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Binance Tax Watch: Q1 2023 Crypto Tax Developments in APAC and the Americas

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Main Takeaways

  • This edition of Binance Tax Watch covers the developments in Asia-Pacific and the Americas over the first quarter of 2023.

  • From tax breaks for investment token issuers to the first-time introduction of crypto-related definitions into national tax codes, learn how various jurisdictions are creating and implementing new crypto tax policies and rules.

Tax rules are complex, and for the emerging frameworks that regulate the taxation of innovative asset classes like crypto it is especially true. At the same time, being aware of these policies and regulations is essential for everyone who transacts in digital assets. To help our users navigate the intersection of blockchain and tax law, we have recently launched Binance Tax Watch, a blog series powered by our expert tax policy team.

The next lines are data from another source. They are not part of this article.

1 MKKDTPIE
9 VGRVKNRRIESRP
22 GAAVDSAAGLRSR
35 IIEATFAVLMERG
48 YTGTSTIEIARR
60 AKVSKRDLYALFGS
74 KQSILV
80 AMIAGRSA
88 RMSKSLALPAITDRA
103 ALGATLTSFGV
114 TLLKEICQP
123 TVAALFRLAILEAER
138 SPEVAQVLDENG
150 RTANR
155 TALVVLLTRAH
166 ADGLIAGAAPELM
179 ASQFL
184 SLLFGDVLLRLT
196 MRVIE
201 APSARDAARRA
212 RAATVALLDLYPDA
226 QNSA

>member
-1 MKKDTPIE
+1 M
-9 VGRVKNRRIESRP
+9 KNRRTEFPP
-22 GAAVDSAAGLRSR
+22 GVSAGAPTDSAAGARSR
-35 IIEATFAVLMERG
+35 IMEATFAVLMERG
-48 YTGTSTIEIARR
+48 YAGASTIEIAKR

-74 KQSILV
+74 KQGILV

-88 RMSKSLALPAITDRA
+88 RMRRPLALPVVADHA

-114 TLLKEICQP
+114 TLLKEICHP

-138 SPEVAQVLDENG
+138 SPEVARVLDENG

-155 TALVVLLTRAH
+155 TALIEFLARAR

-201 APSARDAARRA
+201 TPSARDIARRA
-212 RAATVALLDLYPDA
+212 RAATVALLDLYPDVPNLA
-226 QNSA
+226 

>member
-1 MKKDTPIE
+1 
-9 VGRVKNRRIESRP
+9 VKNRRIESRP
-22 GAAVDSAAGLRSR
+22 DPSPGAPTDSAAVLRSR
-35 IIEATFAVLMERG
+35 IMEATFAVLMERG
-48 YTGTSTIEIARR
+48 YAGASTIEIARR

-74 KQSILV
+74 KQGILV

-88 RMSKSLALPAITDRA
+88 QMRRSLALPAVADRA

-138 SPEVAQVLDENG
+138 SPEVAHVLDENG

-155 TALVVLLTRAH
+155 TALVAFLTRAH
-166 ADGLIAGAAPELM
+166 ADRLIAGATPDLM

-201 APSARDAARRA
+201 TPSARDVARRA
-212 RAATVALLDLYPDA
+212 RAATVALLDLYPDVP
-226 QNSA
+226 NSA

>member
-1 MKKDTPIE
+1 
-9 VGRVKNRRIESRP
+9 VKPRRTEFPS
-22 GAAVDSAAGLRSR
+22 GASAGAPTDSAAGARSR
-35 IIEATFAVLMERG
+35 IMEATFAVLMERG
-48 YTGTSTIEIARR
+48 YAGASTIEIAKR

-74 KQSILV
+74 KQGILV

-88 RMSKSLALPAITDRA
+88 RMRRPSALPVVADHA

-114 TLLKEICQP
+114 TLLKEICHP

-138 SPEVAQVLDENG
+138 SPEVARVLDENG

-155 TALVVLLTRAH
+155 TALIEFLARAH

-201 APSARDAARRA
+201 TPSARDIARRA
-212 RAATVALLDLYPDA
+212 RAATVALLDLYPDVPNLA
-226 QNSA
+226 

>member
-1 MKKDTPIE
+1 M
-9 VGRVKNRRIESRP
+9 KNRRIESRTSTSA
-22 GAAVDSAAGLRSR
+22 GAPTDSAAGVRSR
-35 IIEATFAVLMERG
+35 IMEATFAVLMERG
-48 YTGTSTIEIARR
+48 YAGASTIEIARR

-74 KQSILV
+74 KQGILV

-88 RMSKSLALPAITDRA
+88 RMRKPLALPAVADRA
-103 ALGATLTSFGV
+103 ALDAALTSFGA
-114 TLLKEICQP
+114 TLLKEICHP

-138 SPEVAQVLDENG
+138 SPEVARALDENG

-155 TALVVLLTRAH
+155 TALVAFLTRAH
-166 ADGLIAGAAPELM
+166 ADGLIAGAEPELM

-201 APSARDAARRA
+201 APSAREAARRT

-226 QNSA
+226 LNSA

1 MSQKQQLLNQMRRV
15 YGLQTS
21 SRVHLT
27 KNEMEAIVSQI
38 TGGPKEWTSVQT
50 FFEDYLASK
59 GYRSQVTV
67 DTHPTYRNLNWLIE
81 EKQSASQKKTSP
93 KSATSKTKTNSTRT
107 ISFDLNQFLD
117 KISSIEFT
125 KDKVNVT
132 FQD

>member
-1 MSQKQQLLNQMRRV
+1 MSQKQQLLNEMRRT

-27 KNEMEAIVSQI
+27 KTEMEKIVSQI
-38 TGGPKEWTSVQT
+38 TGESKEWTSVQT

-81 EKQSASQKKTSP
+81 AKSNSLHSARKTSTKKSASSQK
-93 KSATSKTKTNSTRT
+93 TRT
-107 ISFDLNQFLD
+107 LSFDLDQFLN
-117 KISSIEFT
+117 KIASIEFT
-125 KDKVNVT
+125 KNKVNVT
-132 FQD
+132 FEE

Another major update on this front is the recent launch of Binance Tax, our free crypto tax calculator.

In this installment of Binance Tax Watch, we explore new rules and proposals introduced between January and April 2023 in Asia-Pacific and the Americas.


New Zealand: Draft rulings on tax treatment of crypto payments to employees

In March 2023, New Zealand’s Inland Revenue issued four draft rulings for public comment on the income tax treatment of cryptoassets paid, issued, or provided to employees under the following circumstances:

Thailand: Tax breaks to token issuers

Thailand’s Cabinet has approved a draft decree to waive corporate income tax and value-added tax (VAT) for companies that issue digital tokens to the public for investment purposes. Secondary transfers of such tokens will also be exempt from VAT.